Also, the evaluative premise required to judge this contradiction is itself the source of the contradiction, therefore there is no predicate on which to label it as hypocrisy (which carries ethical baggage).

Thoughts?
At 6/26/2013 11:05:57 AM, 000ike wrote:
000ike: Is it hypocritical for me to understand that there is no objective truth to moral claims and that freewill is only a perception, but shape my political views and day-to-day standards on hard-line ethical beliefs?

The Fool: The question itself is hypocritical. First and foremost, you are not accounting for the possibility of being ignorant

As you don't and can't understand that there is no objective truth to moral claims. To understand something is to know how something works. What is it, that you stand- under exactly? no thing? and so you speak nonsense, literally.

Truth is Truth, even to predicate it as objective is to only understand it subjectively, that is, absurdly and uselessly, as it first must be true that objective and subjective are things at all, not the other way around. Did you know that before? Where do you "stand" on that?

000ike: Also, the evaluative premise required to judge this contradiction is itself the source of the contradiction, therefore there is no predicate on which to label it as hypocrisy (which carries ethical baggage).

The Fool: Not only is your reasoning here false, your asking a question, you, yourself, think, you have answered anyway. You don't ask questions in order to evolve your position or understanding, but to hold fast onto what you already think is the case. Thus you "truly" ask false questions. Like a block of Cement is your brain. "Cement head" is what I should call you. And above all that, you are also a Complete Hypocrite.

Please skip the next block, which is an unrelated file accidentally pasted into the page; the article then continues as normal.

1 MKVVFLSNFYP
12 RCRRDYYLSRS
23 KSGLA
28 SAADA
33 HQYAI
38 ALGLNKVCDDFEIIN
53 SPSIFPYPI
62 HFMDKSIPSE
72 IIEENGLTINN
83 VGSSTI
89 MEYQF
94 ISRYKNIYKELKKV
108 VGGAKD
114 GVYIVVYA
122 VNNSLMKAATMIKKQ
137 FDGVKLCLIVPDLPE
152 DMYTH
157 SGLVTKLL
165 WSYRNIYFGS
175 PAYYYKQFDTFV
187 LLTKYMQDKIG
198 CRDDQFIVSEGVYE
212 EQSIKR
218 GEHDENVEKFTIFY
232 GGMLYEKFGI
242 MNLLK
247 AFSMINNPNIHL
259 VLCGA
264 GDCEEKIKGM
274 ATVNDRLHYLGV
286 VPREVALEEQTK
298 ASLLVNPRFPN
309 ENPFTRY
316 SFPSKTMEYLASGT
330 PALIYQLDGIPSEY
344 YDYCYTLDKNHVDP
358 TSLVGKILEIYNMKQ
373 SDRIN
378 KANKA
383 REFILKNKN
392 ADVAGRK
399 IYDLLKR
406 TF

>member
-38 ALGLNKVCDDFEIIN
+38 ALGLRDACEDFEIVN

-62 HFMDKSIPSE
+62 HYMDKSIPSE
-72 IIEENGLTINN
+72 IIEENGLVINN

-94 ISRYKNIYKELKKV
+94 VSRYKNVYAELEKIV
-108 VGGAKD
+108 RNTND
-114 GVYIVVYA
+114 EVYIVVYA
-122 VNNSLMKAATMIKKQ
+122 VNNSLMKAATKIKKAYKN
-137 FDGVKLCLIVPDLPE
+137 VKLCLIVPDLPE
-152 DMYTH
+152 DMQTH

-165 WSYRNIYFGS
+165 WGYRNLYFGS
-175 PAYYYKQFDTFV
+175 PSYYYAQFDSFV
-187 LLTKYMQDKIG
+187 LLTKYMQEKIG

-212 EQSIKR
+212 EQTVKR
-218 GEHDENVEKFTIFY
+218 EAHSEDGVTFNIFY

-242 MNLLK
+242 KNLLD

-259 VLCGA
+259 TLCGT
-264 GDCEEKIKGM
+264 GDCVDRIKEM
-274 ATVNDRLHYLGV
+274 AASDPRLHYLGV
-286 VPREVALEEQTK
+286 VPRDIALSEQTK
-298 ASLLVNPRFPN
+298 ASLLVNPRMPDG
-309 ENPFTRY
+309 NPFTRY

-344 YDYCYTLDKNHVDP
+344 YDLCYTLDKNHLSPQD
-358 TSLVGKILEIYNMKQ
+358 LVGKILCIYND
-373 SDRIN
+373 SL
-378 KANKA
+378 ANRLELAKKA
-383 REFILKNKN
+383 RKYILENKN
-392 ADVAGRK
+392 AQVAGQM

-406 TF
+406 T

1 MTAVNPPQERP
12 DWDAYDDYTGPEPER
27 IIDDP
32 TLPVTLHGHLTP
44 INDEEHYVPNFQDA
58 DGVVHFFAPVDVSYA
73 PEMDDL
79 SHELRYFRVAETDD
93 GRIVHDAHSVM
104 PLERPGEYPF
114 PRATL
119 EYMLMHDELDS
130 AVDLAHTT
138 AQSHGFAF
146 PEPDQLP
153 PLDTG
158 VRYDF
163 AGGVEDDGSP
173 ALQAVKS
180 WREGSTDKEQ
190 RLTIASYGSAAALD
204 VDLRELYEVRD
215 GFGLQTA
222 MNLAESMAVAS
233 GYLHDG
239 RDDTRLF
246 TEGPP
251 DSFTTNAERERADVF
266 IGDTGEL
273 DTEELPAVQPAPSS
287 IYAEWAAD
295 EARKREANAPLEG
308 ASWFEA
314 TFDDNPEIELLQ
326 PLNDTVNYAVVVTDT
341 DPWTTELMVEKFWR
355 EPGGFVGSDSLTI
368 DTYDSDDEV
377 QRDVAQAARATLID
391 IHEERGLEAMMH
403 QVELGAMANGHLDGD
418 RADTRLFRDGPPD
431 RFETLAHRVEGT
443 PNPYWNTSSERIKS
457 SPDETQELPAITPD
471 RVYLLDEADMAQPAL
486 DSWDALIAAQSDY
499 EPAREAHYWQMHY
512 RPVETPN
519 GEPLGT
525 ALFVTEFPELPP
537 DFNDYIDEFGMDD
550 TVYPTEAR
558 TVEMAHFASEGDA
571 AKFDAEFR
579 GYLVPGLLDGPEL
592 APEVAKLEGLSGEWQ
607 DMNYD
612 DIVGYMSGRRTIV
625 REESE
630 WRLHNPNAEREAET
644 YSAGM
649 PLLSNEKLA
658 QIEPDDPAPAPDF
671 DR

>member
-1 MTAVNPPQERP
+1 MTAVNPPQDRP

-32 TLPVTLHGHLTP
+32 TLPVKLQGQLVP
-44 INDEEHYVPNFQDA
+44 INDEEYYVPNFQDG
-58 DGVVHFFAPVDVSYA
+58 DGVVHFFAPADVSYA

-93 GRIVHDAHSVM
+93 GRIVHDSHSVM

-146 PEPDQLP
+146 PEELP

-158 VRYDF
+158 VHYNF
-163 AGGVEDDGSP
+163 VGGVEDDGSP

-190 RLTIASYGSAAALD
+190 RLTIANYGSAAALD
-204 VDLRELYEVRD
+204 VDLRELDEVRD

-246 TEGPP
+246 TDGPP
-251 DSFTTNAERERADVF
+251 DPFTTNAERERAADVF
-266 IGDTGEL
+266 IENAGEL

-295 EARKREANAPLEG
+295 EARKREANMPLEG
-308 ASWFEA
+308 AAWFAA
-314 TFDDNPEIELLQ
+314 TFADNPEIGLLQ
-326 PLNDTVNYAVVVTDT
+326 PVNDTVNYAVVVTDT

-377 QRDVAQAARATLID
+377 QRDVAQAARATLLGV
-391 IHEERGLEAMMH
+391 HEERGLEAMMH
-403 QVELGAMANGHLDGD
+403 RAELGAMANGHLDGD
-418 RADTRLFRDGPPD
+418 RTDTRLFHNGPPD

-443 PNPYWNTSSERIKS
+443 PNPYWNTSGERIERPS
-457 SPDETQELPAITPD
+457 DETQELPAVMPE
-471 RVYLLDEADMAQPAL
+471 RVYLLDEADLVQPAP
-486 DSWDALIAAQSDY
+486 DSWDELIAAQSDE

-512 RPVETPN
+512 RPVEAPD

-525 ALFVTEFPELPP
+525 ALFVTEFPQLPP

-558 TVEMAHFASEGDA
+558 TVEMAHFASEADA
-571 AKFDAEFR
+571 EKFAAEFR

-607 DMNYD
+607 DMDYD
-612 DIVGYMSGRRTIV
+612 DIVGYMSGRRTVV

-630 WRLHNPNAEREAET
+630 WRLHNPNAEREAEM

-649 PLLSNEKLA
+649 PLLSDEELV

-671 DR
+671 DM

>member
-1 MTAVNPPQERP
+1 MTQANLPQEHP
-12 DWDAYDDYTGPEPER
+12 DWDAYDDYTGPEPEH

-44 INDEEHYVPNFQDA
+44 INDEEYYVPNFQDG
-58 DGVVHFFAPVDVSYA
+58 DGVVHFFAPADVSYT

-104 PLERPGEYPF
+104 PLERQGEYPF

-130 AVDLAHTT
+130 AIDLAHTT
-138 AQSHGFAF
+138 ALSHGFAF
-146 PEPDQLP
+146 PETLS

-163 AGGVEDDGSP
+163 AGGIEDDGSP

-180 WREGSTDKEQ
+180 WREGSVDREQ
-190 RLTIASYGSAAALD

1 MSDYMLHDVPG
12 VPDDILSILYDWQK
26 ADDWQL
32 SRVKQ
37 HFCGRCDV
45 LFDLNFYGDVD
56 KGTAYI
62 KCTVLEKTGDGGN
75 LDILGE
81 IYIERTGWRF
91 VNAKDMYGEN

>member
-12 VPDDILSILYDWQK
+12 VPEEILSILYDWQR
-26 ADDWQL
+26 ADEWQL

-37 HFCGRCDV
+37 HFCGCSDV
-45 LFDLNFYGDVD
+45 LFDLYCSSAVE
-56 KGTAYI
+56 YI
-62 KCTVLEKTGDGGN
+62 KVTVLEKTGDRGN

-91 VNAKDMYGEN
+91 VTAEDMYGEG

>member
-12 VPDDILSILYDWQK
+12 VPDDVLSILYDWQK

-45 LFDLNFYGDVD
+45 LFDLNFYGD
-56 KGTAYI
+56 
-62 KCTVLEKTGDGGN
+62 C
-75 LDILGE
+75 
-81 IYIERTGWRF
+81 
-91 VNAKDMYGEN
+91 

"The bud disappears when the blossom breaks through, and we might say that the former is refuted by the latter; in the same way when the fruit comes, the blossom may be explained to be a false form of the plant's existence, for the fruit appears as its true nature in place of the blossom. These stages are not merely differentiated; they supplant one another as being incompatible with one another." G. W. F. HEGEL
The_Fool_on_the_hill
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6/29/2013 5:09:36 AM
Posted: 3 years ago
At 6/27/2013 5:54:32 PM, OMGJustinBieber wrote:
At 6/27/2013 4:56:48 PM, Stephen_Hawkins wrote:
You can academically believe whatever you want and that is different from how you live your life. I don't think methodological skepticism has an adequate rebuttal, nor does ethical naturalism to put it to bed, but I am still happy to assume the former is wrong and the latter is right for the purpose of living a life.

I've always tried to organize my life in accordance with what I best believe to be true. If one doesn't have this initial drive or concern for truth then our communication is going to be pretty obstructed.

The Fool: Ah you speak truly today.
"The bud disappears when the blossom breaks through, and we might say that the former is refuted by the latter; in the same way when the fruit comes, the blossom may be explained to be a false form of the plant's existence, for the fruit appears as its true nature in place of the blossom. These stages are not merely differentiated; they supplant one another as being incompatible with one another." G. W. F. HEGEL